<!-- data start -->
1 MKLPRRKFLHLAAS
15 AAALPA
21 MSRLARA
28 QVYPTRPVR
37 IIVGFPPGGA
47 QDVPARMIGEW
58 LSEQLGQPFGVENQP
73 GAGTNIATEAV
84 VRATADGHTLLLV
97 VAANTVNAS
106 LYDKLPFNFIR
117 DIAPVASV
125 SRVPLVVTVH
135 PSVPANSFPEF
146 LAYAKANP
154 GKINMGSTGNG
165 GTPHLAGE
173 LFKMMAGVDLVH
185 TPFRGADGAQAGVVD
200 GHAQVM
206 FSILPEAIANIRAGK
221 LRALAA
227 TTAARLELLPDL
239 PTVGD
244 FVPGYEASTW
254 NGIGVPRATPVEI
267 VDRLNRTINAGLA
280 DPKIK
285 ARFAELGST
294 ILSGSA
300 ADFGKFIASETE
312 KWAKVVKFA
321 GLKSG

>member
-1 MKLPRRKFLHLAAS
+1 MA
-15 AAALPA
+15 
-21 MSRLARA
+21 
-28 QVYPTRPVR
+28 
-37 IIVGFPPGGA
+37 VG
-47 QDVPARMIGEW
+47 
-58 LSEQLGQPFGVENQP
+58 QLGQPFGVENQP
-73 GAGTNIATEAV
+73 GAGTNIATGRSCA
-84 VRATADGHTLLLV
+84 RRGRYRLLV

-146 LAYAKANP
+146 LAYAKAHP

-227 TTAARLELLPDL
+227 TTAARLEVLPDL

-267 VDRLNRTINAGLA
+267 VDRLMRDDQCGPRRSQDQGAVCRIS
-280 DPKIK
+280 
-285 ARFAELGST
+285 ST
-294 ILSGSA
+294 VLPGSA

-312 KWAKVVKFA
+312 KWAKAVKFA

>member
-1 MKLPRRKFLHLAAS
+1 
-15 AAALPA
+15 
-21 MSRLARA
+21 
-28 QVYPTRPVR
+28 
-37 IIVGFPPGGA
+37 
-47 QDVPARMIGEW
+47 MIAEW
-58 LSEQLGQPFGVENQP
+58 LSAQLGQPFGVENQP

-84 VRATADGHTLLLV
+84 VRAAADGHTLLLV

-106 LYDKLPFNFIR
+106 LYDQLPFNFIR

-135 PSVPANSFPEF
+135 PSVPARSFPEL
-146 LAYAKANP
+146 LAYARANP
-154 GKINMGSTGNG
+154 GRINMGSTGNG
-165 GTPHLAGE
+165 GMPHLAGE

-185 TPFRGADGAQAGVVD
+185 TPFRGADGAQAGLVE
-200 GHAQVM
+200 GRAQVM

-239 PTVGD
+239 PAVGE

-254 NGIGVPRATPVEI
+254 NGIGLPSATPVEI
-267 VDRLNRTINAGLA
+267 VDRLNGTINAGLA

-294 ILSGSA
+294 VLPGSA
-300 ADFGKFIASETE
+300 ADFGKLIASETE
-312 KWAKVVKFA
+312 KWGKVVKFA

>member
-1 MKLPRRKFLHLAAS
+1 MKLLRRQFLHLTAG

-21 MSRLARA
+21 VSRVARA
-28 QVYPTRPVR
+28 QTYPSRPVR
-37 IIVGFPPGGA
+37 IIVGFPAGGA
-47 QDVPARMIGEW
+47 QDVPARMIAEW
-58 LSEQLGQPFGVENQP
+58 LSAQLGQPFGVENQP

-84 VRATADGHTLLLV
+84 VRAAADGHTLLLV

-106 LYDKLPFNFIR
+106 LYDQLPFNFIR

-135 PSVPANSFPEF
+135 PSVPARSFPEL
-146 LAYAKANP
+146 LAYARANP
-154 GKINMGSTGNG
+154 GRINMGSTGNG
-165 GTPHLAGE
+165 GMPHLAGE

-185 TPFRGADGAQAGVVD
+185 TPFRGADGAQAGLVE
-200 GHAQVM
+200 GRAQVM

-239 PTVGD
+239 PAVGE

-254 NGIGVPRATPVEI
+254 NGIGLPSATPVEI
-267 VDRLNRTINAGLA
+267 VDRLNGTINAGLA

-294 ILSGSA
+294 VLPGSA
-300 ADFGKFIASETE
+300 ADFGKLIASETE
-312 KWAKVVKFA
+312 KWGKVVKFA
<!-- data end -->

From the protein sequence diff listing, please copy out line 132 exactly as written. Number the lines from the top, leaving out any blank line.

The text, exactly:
+154 GRINMGSTGNG